Wisconsin Farmers Union welcomes yesterday evening’s congressional passage of $900 billion in COVID-19 relief aid, which includes $13 billion for American farmers and ranchers. The final agreement includes a number of provisions that Farmers Union has advocated for in recent months, including support for local and regional food systems, mental health services for agricultural professionals, worker protections, rural broadband, dairy farmers and processors, and meat processing infrastructure.
WFU President Darin Von Ruden welcomed the short-term relief while also calling for long-term structural reform.
“Farmers Union pushed hard for additional support for farmers, and we are grateful for this short-term aid, which will be critical for those who have faced disrupted supply chains,” Von Ruden said. “We also urge Congress and the incoming administration to take on long-awaited structural reform in agriculture so we can be more resilient in the face of future economic shocks.”
The assistance will be distributed as a supplement to Coronavirus Food Assistance Program (CFAP) payments. Approximately $11.2 billion will be in the form of direct payments and other support to producers and processors. Row crop farmers can expect to receive $20 an acre, and cattle producers will receive a top-up payment to cover gaps in initial CFAP rounds.
Von Ruden also applauded the package’s additional broadband funding, noting, “The shift to living in a virtual realm during the pandemic has shed even more light on how rural and low-income areas are at a disadvantage when it comes to broadband access.”
WFU was glad to see a withdrawal of language in the package that would have provided ‘blanket immunity’ to businesses whose employees contract COVID-19. “Given the scenarios we’ve seen unfold in meatpacking plants in recent months, we need to be standing in solidarity with the workers who process America’s food, not removing their protections,” Von Ruden said.
Von Ruden added that “The additional aid for dairy farmers is crucial to keep them in business until we can pass meaningful reform like supply management.”
Some highlights of the relief package:
· Dairy Support: The bill includes $400 million for a new Dairy Donation Program that will reimburse companies for the processing costs of donated products as well as the cost of the milk. Processors must submit donation plans for USDA approval, but companies can get retroactive reimbursement for projects that they’re already implemented. In addition, small and medium-sized dairy producers will be eligible to sign up for supplemental payments under the 2018 farm bill’s Dairy Margin Coverage program based on the difference between a farm's 2019 actual production and DMC production history.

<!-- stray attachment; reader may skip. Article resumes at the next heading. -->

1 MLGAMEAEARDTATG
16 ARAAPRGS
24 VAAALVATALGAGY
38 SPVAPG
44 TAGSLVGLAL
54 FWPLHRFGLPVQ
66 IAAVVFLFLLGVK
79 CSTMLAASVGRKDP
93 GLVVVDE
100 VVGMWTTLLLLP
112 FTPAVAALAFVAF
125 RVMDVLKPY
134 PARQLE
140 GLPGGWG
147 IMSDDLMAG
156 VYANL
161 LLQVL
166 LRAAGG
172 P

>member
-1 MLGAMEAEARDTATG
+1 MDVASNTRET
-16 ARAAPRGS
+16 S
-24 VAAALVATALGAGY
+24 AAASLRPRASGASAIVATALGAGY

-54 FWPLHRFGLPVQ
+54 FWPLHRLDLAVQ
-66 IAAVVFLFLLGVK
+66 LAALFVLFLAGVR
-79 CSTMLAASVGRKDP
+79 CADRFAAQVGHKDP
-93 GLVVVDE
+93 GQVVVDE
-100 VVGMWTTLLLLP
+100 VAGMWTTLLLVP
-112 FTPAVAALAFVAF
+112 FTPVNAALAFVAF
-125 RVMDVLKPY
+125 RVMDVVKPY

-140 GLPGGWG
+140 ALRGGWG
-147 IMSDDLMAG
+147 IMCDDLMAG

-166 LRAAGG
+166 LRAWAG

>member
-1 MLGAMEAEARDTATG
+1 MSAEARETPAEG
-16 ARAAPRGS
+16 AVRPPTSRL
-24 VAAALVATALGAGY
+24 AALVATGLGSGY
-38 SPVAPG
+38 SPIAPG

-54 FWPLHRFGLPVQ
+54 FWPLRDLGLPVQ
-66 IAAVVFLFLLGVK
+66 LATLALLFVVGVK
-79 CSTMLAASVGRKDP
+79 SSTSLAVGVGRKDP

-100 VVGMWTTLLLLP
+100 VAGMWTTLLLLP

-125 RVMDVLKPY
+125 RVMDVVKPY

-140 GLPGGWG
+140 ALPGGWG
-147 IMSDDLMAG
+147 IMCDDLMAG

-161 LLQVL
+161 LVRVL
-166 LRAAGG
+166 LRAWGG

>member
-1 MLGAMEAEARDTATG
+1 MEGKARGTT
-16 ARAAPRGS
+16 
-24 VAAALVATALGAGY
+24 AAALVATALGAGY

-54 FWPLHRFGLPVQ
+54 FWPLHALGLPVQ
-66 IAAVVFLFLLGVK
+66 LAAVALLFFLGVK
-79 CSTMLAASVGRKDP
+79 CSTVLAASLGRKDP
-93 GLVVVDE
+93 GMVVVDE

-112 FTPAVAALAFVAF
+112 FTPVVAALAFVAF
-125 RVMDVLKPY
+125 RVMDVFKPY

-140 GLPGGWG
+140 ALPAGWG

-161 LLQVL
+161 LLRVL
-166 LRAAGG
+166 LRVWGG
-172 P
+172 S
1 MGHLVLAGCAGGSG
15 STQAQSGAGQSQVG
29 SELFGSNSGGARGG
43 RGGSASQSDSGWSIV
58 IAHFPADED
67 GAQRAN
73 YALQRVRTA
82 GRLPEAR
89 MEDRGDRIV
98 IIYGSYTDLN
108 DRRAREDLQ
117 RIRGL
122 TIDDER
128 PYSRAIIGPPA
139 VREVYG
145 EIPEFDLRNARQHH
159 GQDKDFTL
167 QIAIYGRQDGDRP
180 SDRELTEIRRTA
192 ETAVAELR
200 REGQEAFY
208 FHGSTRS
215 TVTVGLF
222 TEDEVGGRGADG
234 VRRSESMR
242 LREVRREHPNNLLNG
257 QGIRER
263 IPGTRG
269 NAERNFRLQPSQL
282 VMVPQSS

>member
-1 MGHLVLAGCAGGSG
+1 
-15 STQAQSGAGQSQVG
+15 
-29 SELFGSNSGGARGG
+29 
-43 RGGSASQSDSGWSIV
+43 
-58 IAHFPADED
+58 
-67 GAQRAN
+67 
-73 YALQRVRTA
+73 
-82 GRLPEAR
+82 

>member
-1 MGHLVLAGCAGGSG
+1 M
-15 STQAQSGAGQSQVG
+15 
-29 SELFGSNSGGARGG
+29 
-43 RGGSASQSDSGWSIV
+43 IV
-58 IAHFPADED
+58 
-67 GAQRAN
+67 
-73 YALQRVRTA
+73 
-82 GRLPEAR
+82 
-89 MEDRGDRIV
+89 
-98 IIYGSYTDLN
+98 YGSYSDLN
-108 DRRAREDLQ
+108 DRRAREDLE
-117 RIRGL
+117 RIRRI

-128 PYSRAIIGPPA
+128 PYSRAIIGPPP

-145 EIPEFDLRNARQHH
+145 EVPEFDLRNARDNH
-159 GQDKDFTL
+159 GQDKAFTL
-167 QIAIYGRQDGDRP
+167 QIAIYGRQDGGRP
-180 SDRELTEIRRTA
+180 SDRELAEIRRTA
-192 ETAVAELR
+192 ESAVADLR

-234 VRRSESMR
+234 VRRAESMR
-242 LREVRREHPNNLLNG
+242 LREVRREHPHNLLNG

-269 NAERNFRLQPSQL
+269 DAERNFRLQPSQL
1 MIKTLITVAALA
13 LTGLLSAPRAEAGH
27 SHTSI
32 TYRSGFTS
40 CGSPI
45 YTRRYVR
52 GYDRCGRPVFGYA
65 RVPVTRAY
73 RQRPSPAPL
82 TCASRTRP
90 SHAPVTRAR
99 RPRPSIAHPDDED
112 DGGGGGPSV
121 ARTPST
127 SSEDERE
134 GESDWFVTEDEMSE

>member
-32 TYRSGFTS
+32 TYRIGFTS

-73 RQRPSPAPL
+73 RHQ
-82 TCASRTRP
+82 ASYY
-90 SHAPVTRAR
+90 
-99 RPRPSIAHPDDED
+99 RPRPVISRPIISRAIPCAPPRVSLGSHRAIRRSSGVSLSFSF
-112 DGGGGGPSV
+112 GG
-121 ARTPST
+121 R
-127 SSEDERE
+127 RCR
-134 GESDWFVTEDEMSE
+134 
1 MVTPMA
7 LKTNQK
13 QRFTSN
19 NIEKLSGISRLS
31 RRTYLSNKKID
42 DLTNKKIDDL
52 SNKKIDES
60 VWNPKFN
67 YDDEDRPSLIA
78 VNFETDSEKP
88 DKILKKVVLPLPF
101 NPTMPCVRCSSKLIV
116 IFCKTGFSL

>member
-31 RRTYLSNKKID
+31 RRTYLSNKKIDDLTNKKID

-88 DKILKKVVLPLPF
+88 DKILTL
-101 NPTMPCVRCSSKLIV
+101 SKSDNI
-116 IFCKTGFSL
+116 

· Meat Processing: The bill provides $60 million in grants to small-scale meat processors to help them qualify for federal inspection and begin to sell their product across state lines. The legislation also requires a report on the availability of financing for new processing capacity.
· Specialty Crop Block Grant Program: The package also earmarks $100 million to the Specialty Crop Block Grant program, which funds state assistance to fruit, vegetable and nut producers, and another $100 million to the Local Agriculture Market Program (LAMP), which assists producers selling into local markets. The required applicant match under LAMP will be cut to 10 percent during the pandemic, and that can be an in-kind contribution.
· Biofuel Assistance: The bill authorizes USDA to make COVID-relief payments to biofuel producers hurt by the sharp drop in travel. The bill also extends through 2021 the $1.01-per-gallon tax credit for cellulosic biofuels and the $30,000-per-location tax credit for alternative refueling infrastructure, including ethanol blender pumps.
· Rural Mental Health: $28 million for farm stress programs administered by state departments of agriculture.
· SNAP Expansion: A 15 percent increase in Supplemental Nutrition Assistance Program benefits and additional funding for food banks and hunger programs.